Submitted By Amanda Haddaway
If you have lived in Frederick County for any length of time, it’s easy to complain about things that you would like to see changed.
Depending on which side of the political fence you prefer, the mere mention of the words “incinerator,” “land use” or “public-private partnership” may incite a visceral anger. I suppose it’s human nature to whine every once in a while, but we’re all pretty fortunate to live in such a great community. We all need to put things in perspective because I am sick and tired of people complaining—just to complain. If you’re not happy with something that’s going on in Frederick, do something about it!
Submitted by Gary Brooks
In 1859, Charles Dickens wrote the epic novel A Tale of Two Cities. In this classic, there’s a famous quote: “It was the best of times, it was the worst of times, it was the age of wisdom, it was the age of foolishness….” That statement contrasts the plight of the French peasantry, demoralized by the French aristocracy in the years leading up to the revolution with its aftermath, and with London’s social conditions. Using this story as analogy, it is possible to contrast the “aristocracy” of the Frederick’s downtowners with the “peasantry” of the rest of the city. Frederick’s “privileged triangle” consists of that part of the city delineated by Route 15, East Street and I-70, while its “underclass” can be said to live outside it in areas like Whittier, Hillcrest, Amber Meadows and Dearbought.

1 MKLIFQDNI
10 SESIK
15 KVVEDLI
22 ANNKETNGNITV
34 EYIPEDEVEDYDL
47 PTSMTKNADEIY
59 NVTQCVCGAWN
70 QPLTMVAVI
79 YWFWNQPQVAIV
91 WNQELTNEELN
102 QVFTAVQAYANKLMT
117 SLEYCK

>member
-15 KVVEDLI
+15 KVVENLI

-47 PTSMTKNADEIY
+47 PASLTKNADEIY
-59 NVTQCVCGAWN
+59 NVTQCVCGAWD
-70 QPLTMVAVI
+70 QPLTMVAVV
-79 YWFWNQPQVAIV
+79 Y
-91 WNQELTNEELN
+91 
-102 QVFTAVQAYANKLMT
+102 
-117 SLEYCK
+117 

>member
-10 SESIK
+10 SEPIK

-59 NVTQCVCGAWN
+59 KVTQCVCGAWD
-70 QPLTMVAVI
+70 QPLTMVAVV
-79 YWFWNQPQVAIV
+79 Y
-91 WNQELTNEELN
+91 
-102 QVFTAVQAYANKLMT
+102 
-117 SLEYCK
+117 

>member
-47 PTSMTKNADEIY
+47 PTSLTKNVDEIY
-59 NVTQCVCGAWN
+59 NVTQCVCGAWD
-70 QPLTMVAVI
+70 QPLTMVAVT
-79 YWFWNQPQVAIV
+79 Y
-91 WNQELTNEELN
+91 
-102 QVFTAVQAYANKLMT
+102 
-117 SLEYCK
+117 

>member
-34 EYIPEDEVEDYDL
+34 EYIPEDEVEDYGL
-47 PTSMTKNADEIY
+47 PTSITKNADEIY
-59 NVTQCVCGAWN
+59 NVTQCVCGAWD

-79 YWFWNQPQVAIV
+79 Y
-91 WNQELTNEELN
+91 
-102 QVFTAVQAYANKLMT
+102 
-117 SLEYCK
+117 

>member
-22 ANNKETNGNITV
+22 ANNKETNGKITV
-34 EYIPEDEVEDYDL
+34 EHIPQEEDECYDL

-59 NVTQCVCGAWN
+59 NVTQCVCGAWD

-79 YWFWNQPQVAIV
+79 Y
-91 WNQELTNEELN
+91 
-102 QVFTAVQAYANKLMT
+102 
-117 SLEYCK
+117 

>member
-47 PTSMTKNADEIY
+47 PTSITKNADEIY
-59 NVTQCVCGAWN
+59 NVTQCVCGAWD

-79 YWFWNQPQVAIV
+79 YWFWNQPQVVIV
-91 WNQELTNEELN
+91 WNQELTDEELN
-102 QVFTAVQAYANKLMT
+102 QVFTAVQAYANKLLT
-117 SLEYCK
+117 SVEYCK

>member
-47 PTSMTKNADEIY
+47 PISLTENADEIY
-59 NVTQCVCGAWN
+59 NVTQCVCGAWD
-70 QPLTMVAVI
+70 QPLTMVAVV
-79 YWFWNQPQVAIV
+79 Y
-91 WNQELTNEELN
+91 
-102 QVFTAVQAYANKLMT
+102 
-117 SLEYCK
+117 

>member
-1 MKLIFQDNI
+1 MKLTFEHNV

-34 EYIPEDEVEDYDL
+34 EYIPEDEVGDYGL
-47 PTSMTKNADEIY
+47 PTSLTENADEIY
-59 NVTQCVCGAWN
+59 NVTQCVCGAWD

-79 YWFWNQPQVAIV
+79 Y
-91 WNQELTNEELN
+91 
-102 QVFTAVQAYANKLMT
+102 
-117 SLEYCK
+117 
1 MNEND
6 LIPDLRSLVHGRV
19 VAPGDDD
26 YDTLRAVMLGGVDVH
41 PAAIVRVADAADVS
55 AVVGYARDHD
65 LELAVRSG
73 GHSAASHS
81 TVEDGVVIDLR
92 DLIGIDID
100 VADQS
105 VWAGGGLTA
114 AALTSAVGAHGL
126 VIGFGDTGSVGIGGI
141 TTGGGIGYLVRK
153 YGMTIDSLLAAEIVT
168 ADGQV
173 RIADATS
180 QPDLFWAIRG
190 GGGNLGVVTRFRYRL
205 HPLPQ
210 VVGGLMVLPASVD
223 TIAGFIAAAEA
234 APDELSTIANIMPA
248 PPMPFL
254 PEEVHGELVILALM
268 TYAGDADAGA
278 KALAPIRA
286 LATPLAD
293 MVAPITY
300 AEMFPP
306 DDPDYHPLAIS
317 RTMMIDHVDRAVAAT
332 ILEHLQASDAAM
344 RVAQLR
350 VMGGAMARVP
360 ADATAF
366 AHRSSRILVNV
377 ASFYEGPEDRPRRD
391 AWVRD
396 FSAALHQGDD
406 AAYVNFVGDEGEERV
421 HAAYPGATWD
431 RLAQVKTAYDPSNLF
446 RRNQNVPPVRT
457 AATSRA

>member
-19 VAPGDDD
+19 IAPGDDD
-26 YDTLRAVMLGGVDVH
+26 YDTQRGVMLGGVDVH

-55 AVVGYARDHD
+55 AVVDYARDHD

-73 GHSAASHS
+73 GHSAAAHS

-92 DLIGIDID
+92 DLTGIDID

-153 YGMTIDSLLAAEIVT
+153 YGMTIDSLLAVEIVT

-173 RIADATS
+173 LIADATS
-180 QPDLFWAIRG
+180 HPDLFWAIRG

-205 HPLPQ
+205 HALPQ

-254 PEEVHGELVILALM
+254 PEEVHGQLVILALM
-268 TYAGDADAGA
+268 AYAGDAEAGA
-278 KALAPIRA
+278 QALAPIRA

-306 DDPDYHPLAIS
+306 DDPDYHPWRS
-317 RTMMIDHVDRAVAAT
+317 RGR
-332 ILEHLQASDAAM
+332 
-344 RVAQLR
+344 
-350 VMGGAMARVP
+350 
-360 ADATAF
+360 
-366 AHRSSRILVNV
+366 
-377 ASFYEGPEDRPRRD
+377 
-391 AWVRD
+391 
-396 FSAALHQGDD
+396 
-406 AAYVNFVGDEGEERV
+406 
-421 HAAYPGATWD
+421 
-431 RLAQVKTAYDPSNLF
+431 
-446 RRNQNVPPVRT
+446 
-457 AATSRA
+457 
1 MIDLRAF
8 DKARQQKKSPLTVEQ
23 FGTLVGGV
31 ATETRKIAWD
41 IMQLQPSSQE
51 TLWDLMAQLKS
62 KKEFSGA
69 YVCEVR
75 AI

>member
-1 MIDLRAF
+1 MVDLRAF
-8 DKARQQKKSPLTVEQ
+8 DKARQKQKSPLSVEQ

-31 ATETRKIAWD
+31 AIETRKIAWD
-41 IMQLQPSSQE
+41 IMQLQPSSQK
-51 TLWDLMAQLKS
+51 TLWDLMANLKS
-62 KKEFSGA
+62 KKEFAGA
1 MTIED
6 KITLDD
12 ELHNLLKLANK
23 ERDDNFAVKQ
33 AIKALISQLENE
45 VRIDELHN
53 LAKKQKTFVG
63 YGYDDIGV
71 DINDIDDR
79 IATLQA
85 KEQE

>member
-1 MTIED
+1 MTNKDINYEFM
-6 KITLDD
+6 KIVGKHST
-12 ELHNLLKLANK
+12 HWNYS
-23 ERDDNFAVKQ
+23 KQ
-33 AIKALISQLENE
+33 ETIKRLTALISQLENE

By Farrell Keough
Maryland households are facing over $5,000 in taxes to help clean the Chesapeake Bay. How did we get here?
Since 1983 the states surrounding the Chesapeake Bay have been entering into agreements to clean up the water with the goal of a 40% reduction in controllable nutrients. Results fell short and by 1998, the Chesapeake Bay and tidal tributaries were classified as impaired under the Federal Clean Water Act. The constituents that are largely responsible for this impair- ment are sediments and the nutrients nitrogen and phosphorus.